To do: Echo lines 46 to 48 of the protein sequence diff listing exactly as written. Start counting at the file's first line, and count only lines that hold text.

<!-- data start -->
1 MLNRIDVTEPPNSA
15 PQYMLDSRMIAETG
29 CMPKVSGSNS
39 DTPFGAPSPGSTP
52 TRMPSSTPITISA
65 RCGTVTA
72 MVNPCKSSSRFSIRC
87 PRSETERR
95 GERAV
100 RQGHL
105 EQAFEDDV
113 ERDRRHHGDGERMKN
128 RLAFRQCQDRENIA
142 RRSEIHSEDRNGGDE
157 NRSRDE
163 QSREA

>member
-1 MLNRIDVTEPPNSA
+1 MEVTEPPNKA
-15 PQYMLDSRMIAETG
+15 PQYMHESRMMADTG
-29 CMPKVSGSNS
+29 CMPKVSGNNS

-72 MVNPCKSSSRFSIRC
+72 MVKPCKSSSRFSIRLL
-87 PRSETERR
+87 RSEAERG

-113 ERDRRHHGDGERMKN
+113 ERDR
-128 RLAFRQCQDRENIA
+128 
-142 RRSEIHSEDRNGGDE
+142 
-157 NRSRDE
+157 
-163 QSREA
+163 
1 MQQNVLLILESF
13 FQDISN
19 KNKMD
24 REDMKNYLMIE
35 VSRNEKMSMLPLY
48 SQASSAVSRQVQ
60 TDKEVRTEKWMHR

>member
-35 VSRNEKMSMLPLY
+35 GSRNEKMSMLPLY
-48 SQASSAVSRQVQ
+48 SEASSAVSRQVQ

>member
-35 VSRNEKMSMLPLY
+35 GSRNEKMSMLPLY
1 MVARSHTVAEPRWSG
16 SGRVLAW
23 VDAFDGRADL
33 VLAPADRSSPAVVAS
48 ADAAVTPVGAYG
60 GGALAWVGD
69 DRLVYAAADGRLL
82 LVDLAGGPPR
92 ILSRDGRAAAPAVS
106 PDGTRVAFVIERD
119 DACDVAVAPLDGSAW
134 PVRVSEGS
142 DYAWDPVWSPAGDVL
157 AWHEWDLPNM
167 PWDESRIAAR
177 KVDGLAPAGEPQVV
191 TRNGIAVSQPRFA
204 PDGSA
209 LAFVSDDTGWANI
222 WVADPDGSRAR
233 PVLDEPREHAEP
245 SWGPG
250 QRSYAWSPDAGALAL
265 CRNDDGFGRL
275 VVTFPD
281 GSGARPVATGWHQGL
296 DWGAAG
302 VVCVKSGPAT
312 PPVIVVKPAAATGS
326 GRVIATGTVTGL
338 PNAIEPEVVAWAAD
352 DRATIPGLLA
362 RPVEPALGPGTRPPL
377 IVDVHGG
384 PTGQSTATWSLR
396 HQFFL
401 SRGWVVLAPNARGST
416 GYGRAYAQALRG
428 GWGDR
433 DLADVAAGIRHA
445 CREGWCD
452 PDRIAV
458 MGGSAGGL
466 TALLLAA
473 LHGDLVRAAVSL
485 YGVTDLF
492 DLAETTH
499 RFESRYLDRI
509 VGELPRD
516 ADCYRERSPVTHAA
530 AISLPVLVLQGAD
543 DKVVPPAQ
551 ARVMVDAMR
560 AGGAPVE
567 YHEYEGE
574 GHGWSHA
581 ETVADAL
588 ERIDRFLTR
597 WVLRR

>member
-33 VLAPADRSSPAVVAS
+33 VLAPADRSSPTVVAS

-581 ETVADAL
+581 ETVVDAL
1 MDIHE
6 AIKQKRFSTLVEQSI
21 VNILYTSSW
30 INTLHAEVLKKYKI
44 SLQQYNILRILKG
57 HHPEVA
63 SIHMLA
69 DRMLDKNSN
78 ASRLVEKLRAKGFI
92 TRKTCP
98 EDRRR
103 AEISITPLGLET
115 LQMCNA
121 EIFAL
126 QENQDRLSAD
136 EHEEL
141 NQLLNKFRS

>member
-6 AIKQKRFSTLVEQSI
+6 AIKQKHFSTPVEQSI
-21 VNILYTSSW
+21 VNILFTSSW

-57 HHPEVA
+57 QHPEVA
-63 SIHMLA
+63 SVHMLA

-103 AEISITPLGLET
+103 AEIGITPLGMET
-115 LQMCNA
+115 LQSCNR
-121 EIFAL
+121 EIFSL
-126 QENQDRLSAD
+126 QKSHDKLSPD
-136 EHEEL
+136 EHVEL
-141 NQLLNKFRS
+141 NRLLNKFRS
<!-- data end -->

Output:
-35 VSRNEKMSMLPLY
+35 GSRNEKMSMLPLY
-48 SQASSAVSRQVQ